“Nice to meet you George. Your Dad has been extremely unwell with a very nasty case of pneumonia” I explained as we walked along the hospital corridor. “Unfortunately with his past smoking history his lungs aren’t normal to begin with. It’s taken quite a while for him to turn the corner but he’s much much better now. I expect he will feel quite weak for a week or two yet, so you and your Mum need to encourage him to gradually do a little more each day. We’ll arrange for him to have a check up with his GP in a week’s time”.

“That’s fantastic news Doctor. We’re absolutely thrilled he’s improving. Mum was really worried about him last week” George replied as we entered Brian’s room.  “Just between you and me though” he added, “it’s a damn shame he wasn’t able to travel with me to Brussels last week. We’re in the process of negotiating the sale of a huge pulp mill and the whole deal could be in jeopardy now. I’m surprised he didn’t mention it.”

Something inside of me fell on its side.

In that instant I experienced a vivid flashback… Brian’s desperation to leave hospital; holding him in hospital against his will; sedating him for his “delusional business trip”; plying him with antipsychotic medication. I felt absolutely sick to the stomach. I had just committed a perfectly sane man.

“Business trip… Brussels… But I spoke to your Mum”, I stammered, the enormity of the situation hitting me like a tonne of bricks. “She told me Brian was a country farmer… she had never heard of the pulp mill”.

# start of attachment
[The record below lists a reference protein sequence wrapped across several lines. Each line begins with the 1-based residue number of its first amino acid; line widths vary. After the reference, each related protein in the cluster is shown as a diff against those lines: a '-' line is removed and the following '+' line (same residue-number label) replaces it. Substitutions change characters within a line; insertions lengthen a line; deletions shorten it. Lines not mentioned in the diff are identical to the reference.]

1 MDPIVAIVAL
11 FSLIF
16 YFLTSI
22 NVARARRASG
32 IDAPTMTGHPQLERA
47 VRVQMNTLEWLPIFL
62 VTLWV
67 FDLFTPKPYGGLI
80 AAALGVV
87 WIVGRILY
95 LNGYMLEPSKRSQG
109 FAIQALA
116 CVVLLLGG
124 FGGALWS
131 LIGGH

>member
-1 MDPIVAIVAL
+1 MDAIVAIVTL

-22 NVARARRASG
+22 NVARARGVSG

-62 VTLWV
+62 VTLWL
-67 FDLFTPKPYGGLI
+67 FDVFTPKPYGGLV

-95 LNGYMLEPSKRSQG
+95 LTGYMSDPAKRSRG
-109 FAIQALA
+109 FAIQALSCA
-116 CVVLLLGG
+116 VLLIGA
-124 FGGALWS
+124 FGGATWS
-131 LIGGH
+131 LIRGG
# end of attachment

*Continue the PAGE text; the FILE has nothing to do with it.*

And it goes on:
“Oh God” George replied, “As if Mum would know anything about Dad’s business affairs.”

Posted in Uncategorized | Tagged , , , , , , , , , , , , , | 1 Comment

Medical liaisons Part 1 – Chopper Reid with a perm

I have never been particularly successful in attracting members of the opposite sex. There is some kind of sign on me – God knows I’ve tried to find it  – that firmly states “shoulder to cry on”, “safe friend” or “harmless comedian”. I can make women laugh but for some reason I have rarely been seen as boyfriend material. Consequently, while many of my fellow doctors – some of whom sport a face like a half-sucked aspirin – would parade around with gorgeous women hanging off them and relay stories of the latest nurse they had enticed, I remained a defiantly single junior doctor in search of the perfect woman.

Take Calvin for example – a fellow intern I worked with. Known throughout the hospital as the “Asian James Bond”, he frequently reiterated that he was not able to sign up to Facebook, lest the various women he was going out with at any one time found out about each other. Calvin had spent almost his entire intern salary buying an ostentatious car and it was now really paying dividends. I was present in the hospital cafeteria day after day when various nurses, pharmacists, physiotherapists and quite a few female doctors sidled up to Calvin and discretely handed him their phone numbers. After a hard day’s work, I would frequently leave the hospital in the evening and notice Calvin’s car still parked in the staff car park, discovering later that he had again been “studying late” with another member of the allied health staff. He was unstoppable. Unstoppable until one Friday morning when he had arrived at the hospital early to update the pathology and radiology results prior to starting a Consultant ward round. As he diligently updated his patients’ files, a very attractive speech pathologist that Calvin had fancied for some time entered the ward. Taking his opportunity, Calvin stood up and warmly greeted the “lucky girl”, swooning her with his witty repartee before finally asking: “So… are you single at the moment?”